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Home of Migrants Built on Sand. EU Political and Legal Discourse on Immigration and Asylum

Author(s): Stefania D’Avanzo

Book Description

Following the entry into force of the Treaty of Amsterdam on 1 May 1999 and the European Council at Tampere in October 1999, the European Union committed itself to developing a common policy on immigration and asylum to ensure more effective management of migration flows to the EU. From 2001 to 2005, Directives were introduced by the EU in order to guarantee refugees and displaced people civil and human rights and promote a balance of efforts between Member States in receiving such persons, thus improving the process of harmonisation. Nevertheless, EU policy and legislation did not prove to be as effective as expected. For example, Europe’s response to the crisis of displaced Iraqis has been hugely inadequate, with European governments failing to fairly share the responsibility for Iraqi refugees with one another and with other countries around the world. This study aims to investigate the extent to which the language employed in the Directives has contributed to the failure to adopt common procedures for guaranteeing refugees civil and human rights. Particularly, vagueness of lexis and legal concepts were investigated. Vagueness in normative texts is a crucial issue. ‘People may not necessarily and not always be aware of vagueness in language use, while in other cases they choose deliberately to be vague. This holds particularly true for the use of vagueness in normative texts which are usually taken to have a high degree of precision’ (Bhatia, Engberg, Gotti and Heller, 2005). It is worth noting that in EU legislation, Directives represent particular legislative instruments involved in EU harmonisation processes.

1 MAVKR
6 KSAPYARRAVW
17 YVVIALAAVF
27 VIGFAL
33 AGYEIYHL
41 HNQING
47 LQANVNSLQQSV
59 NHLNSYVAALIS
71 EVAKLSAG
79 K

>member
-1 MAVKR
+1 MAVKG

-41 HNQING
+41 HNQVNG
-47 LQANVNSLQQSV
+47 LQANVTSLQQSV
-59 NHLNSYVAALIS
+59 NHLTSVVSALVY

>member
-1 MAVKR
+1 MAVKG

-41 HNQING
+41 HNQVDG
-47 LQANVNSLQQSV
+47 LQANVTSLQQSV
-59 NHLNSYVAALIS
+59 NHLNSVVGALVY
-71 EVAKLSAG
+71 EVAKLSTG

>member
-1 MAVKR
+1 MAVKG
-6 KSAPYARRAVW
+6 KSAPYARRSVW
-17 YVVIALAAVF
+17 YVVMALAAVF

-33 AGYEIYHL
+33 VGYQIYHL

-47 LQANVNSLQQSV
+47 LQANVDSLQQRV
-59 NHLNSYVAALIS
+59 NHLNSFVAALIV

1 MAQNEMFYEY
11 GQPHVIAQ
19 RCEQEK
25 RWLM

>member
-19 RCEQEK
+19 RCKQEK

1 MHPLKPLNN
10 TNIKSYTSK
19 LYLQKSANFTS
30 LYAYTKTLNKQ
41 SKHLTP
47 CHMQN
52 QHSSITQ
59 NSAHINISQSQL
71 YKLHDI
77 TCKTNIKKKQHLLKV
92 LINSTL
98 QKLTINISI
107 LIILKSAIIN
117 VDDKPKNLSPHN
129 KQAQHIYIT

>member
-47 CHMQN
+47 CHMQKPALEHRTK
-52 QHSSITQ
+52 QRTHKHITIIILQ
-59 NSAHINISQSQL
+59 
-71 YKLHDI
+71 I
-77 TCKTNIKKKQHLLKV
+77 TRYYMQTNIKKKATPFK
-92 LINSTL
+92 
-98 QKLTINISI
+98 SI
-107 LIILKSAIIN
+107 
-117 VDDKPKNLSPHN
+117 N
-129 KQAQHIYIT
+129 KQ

ISBN-13: 978-1-4438-4032-3
ISBN-10: 1-4438-4032-7
Date of Publication: 01/09/2012
Pages / Size: 125 / A5
Price: £39.99


Stefania D’Avanzo is a Lecturer of English Language and Linguistics, and English Language and Linguistics for Special Purposes at the University of Naples ‘l’Orientale’, Italy. She holds a PhD in English for Special Purposes and an MA in Linguistics and Sociolinguistics of European Languages from the University of Naples Federico II. She has been a Member of the Naples unit of PRIN, a national research project. Her current research is mainly concerned with legal and institutional discourse, discourse analysis and teaching. She is the author of “European Summaries of Directives on Asylum: Hybridization in Institutional Discourse” in Genre(s) on the Move: Hybridization and Discourse Change in Specialized Communication (2011), and co-author of “Linguistic and Legal Vagueness in EU Directives Harmonising Protection for Refugees and Displaced Persons” in Researching Language and the Law: Textual Features and Translation Issues (2010) and “The Role of Shall and Should in Two International Treaties: The UN Charter (1948) and the European Convention on Human Rights (1950)” in CADAAD Journal.